Child Pornography Distribution or Production in State Court
Under Maryland Criminal Code Section 11-207, no person is allowed to possess pornographic videos or images of children that they plan on distributing or selling to others. Distribution does not require any form of compensation. This also includes any intentional or unintentional sharing of child pornography files. People cannot promote those materials in any way. No one can use computers to retain, develop or alter child pornography, nor can they create photos or other images, videos or film recordings of such acts. No one can hire, solicit or let a minor be involved in any works that would show the minor engaging in sexual activities or conduct that could be considered sadomasochistic.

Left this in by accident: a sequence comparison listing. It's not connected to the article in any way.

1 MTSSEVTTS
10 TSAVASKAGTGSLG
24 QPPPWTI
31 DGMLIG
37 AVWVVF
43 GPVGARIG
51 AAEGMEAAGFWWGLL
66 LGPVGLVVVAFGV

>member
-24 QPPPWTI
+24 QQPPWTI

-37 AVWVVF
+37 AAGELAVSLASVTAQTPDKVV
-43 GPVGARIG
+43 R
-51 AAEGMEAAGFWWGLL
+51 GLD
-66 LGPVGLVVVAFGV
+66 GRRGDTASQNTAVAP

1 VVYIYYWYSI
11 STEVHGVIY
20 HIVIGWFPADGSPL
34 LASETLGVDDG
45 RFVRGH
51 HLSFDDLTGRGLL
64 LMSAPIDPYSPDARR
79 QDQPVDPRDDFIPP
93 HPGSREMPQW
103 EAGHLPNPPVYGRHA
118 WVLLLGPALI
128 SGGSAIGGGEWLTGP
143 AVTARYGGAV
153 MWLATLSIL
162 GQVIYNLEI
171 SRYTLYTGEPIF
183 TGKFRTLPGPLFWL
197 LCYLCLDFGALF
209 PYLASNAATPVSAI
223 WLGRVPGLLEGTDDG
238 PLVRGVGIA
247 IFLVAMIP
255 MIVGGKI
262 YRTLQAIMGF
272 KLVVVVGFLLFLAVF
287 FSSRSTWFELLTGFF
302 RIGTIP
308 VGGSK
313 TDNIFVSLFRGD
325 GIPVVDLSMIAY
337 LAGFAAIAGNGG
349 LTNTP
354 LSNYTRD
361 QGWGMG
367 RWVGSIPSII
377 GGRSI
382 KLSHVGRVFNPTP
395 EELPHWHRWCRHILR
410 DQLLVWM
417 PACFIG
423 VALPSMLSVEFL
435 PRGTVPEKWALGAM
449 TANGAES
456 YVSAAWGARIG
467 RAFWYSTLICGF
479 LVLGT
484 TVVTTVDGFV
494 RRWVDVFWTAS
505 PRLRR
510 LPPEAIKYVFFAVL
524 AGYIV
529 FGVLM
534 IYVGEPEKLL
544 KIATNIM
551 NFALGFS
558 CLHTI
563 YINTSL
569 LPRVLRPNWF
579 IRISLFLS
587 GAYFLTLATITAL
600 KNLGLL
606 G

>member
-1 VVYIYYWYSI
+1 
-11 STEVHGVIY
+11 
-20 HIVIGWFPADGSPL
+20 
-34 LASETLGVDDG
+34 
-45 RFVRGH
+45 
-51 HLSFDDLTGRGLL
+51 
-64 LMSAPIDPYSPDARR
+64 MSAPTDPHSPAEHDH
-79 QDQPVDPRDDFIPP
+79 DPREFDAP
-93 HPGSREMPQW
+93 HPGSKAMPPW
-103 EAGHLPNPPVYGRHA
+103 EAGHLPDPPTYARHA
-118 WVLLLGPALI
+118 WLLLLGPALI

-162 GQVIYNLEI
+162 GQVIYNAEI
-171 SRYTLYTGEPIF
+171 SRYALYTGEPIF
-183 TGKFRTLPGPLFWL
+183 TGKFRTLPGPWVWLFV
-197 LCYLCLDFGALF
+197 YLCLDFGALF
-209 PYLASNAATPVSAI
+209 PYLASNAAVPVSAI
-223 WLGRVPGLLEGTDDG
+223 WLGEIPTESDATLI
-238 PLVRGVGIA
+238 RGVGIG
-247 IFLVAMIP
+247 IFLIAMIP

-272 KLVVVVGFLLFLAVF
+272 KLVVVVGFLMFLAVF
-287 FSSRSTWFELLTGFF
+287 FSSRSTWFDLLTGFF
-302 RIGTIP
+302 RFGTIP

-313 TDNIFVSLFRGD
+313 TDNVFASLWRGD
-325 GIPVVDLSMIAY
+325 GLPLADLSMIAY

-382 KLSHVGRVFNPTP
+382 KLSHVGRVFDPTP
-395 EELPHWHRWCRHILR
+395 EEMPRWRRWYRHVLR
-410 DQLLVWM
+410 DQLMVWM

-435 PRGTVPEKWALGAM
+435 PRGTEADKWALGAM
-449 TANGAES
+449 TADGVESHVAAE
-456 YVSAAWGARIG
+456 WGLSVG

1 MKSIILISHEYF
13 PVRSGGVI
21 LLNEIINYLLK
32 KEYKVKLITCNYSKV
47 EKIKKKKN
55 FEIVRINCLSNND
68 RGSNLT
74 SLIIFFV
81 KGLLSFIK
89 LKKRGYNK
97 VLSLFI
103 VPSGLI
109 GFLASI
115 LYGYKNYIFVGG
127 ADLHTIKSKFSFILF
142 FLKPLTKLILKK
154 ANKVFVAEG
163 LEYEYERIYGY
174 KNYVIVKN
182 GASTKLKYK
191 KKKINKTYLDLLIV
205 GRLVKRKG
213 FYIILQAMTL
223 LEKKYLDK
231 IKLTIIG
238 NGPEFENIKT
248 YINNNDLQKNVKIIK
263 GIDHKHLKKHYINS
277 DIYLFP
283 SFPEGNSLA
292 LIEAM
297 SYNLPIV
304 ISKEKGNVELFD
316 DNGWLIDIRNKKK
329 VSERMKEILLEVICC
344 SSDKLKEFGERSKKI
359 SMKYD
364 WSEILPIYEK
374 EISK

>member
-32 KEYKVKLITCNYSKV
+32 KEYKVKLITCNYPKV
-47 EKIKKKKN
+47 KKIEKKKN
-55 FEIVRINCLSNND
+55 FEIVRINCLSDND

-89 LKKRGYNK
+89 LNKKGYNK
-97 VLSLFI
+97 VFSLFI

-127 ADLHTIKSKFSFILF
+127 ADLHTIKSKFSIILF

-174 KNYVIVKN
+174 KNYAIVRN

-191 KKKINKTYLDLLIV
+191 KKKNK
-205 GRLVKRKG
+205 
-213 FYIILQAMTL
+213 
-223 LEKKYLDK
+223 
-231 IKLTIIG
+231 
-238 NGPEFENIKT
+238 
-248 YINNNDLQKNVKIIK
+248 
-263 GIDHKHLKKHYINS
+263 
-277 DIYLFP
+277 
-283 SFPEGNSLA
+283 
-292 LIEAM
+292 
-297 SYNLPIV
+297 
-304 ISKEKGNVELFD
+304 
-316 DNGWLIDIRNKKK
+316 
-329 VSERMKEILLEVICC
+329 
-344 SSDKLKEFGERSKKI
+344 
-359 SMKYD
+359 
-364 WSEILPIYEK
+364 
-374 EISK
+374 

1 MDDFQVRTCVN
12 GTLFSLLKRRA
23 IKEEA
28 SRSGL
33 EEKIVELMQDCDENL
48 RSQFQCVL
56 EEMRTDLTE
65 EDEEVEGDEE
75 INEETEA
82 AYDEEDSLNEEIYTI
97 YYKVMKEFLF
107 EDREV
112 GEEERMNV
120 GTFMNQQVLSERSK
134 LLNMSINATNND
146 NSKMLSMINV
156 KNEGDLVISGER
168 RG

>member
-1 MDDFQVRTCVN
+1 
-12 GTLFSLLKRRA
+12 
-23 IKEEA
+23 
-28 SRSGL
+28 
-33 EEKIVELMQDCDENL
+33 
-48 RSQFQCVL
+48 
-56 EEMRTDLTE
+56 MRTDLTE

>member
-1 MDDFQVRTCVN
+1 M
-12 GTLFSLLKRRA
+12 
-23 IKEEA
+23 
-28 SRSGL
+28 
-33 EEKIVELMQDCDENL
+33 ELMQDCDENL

Penalties for a first offense can be a fine of no more than $25,000 and/or up to ten years in jail. Any following child pornography production or distribution convictions can bring a prison sentence of up to twenty years and/or a fine that does not surpass $50,000. If the defendant already has other active felonies on their record, these fines and jail sentences could be increased accordingly. Federal charges may be added if warranted.. If the accused is found guilty of any sex crimes or has other convictions, the sex offender designation could be on their record for the rest of their life.
Federal Child Porn